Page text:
Honey bees gather nectar and pollen and make their own food. There are times, though, that the colonies need some extra food to ensure their health or to prevent starvation. Colonies of honey bees spend the spring, summer, and fall gathering food to feed the colony. They also store honey to feed the colony over winter when flowering plants are not blooming and no food is available. This hoarding behavior marks a difference between honey bees of temperate regions, like the Arkansas Delta, and honey bees of the tropics. The bees that live in tropical climates do not need to store honey for a winter’s dearth, since there is an abundance of food available throughout the year. The annual life cycle of tropical honey bees follows the changes in rainy seasons, while the annual life cycle of temperate honey bees follows the blooming of flowering plants. For these reasons, it is thought that Africanized Honey Bees, which originated in tropical climates, may not be able to thrive in cooler regions. The Africanized colonies would simply starve over winter, because they don’t put up large stores of honey.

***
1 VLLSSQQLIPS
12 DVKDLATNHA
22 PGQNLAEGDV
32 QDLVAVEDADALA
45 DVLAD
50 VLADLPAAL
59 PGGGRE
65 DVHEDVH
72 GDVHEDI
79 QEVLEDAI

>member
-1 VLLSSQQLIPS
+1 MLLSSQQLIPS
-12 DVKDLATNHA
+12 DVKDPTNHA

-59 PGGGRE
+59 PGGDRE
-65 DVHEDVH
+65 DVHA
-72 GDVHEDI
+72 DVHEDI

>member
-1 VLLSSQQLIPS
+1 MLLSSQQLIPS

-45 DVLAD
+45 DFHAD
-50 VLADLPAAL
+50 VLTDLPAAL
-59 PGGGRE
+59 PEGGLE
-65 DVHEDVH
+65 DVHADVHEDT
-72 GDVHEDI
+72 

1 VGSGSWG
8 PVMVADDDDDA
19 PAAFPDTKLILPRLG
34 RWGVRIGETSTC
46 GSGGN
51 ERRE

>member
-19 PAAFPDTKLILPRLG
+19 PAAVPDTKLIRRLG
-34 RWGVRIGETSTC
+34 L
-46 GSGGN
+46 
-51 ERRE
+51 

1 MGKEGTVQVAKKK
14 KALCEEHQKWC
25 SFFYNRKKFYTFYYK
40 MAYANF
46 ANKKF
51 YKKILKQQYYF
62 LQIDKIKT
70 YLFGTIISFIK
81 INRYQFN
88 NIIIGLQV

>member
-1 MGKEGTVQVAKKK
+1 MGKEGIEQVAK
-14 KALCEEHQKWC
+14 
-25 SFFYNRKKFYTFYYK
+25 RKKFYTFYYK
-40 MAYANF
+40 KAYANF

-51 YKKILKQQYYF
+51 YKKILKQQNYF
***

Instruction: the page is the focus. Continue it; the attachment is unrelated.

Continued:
In the early fall, we weighed all of our bee hives to check for the amount of honey available for the bees. This was done by simply lifting the back of the hive. If the hives seemed to be light in weight, we placed a feeder atop the hive and gave the bees some supplemental feeding of sugar syrup. For winter feeding, we use a heavy syrup of two parts sugar to one part water. The feeder is the varnished wood box. To be effective, the feeding must be accomplished early enough for the bees to have time to convert the sugar syrup into honey and place it in cells near the cluster of bees. Notice in the photo that the hives are tilted forward with a stick under the bottom board to prevent condensation from dripping onto the bee cluster.
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